Copper Rising and Widely Expected to Continue to Test Highs

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A number of sources are predicting copper has further to run in Q4 this year and into next. First, Standard Bank in their daily notes to clients said that latest Chinese copper import figures were strong, with net refined copper imports climbing 19.6% month over month in August, which followed a 6.1% month over month increase in July. Scrap imports were also 5.2% higher in August, the third monthly increase in a row. Scrap now accounts for around 60% of combined net refined and scrap imports, meaning China relies more on scrap than primary metal for supplies. Actually this should come as no surprise. Back in early 2008, the country was importing about 80% of its combined requirements as scrap due to high primary metal prices. Chinese imports of concentrates however are said to be down, well below the average 550,000 tons per month seen in the first half of 2010. Largely this is believed to be due to low spot treatment charges that have encouraged smelters to undergo maintenance shutdowns. Chinese imports of primary, scrap and concentrates are expected by Standard Bank to pick up further in Q4 in spite of a gradual cooling of growth rates in China.

Elsewhere demand is gradually picking up in Europe where manufacturing, if not consumer spending or housing, is doing well. US manufacturing is also still powering ahead with Caterpillar, GE and other majors announcing buoyant conditions, all supportive of strong metals consumption.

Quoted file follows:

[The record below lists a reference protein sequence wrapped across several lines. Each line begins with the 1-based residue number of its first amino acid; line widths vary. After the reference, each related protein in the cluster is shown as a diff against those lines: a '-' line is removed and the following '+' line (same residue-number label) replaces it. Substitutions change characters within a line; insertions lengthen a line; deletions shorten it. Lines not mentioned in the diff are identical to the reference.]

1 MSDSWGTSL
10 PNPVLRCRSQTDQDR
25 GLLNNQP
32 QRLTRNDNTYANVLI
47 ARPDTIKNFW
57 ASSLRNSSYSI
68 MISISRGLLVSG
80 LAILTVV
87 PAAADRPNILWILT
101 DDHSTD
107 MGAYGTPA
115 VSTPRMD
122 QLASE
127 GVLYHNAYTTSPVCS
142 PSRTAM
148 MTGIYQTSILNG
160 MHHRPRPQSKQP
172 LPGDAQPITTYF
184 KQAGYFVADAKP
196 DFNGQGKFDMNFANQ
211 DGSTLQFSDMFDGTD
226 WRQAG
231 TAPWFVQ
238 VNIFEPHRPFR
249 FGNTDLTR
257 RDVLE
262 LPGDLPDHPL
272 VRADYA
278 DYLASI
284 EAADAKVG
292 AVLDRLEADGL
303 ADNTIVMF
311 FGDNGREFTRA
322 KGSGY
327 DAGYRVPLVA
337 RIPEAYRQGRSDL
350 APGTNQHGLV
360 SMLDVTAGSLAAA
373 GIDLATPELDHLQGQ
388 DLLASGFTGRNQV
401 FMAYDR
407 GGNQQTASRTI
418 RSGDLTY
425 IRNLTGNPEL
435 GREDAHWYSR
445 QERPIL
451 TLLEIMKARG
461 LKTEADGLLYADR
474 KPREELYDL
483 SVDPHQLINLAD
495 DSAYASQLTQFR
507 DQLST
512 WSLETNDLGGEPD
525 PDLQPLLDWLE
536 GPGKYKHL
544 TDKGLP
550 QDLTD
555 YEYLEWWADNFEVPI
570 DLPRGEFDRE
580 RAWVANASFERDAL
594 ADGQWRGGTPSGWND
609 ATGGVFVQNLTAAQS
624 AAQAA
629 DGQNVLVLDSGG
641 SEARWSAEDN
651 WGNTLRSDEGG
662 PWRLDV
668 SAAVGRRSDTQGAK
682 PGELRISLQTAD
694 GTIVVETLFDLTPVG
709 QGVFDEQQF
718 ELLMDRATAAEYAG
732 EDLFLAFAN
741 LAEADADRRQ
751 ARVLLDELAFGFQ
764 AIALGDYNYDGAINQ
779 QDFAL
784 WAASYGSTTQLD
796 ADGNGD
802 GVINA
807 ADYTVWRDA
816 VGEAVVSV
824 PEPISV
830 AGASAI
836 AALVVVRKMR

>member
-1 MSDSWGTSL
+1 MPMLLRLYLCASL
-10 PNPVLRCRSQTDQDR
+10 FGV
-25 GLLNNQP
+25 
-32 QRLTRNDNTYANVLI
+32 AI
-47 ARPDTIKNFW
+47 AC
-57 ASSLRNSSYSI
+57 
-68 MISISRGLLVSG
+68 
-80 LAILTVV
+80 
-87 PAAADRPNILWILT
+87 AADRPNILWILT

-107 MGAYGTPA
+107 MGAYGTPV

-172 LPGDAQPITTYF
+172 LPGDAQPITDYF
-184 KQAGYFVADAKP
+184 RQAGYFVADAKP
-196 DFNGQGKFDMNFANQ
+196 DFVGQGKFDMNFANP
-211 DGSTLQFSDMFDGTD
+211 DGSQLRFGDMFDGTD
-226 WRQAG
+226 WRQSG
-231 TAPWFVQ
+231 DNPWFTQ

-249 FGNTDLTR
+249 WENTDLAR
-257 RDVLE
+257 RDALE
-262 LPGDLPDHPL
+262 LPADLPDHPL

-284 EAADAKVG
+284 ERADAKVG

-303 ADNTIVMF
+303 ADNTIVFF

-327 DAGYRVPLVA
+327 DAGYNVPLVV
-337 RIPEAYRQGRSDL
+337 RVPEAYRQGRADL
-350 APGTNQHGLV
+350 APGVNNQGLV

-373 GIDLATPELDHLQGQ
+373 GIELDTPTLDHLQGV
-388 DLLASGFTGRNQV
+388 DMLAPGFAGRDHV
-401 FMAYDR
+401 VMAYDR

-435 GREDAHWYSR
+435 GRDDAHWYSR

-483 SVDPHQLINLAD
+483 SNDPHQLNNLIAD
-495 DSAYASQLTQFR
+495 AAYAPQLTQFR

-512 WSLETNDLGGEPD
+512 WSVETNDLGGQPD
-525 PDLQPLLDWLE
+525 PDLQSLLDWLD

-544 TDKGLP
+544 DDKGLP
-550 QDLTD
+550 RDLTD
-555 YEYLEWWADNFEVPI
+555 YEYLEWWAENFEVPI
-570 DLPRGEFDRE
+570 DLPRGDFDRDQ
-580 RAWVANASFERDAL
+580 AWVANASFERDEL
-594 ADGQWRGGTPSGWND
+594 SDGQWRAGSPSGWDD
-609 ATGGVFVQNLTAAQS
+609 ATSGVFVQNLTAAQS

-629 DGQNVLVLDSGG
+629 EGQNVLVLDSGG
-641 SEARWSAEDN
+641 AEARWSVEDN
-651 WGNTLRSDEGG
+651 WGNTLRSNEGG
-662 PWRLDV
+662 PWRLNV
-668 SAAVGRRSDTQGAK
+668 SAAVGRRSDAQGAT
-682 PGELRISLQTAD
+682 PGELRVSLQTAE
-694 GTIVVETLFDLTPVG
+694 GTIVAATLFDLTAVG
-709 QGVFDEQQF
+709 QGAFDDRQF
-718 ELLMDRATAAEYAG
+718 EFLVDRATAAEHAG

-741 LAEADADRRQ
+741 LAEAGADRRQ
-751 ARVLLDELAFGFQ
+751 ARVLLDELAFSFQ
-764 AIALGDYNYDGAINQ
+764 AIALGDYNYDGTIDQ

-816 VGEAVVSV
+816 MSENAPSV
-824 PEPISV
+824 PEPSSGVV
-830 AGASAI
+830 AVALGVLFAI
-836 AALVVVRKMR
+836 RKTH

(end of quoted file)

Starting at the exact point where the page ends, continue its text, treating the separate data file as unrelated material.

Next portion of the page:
The technical chartists are also bullish for prices to move higher as this recent Reuters graph and note illustrates.

On the supply side, several industry players in the form of investors Dennis Gartman quoted in Mineweb, and banks RBC Capital Markets quoted in Reuters, fear tight supply will add to price pressure in the years ahead. Gartman, an independent investor, is quoted as saying he is already aggressively long copper and aims to buy more on dips. RBC sees copper prices easing a little in 2011 due, in their opinion, to slowing Chinese demand before a strong upswing again in 2012-2014 to prices over $8250/ton. Personally we do not see Chinese demand softening anywhere near enough to push prices back into the $6500/ton territory, and although we feel the very recent strength this week has more to do with dollar weakness we do agree the fundamentals support copper testing its 2008 peak again within this year.

–Stuart Burns

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